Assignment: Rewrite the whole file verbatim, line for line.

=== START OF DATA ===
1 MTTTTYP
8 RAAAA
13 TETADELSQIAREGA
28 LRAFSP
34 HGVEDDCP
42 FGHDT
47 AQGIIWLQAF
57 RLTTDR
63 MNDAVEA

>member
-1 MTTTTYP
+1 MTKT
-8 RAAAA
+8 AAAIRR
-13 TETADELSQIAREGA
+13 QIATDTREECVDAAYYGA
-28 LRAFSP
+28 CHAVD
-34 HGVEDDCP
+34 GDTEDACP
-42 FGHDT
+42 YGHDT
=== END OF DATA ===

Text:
1 MTTTTYP
8 RAAAA
13 TETADELSQIAREGA
28 LRAFSP
34 HGVEDDCP
42 FGHDT
47 AQGIIWLQAF
57 RLTTDR
63 MNDAVEA

>member
-1 MTTTTYP
+1 MTKT
-8 RAAAA
+8 AAAIRR
-13 TETADELSQIAREGA
+13 QIATDTREECVDAAYYGA
-28 LRAFSP
+28 CHAVD
-34 HGVEDDCP
+34 GDTEDACP
-42 FGHDT
+42 YGHDT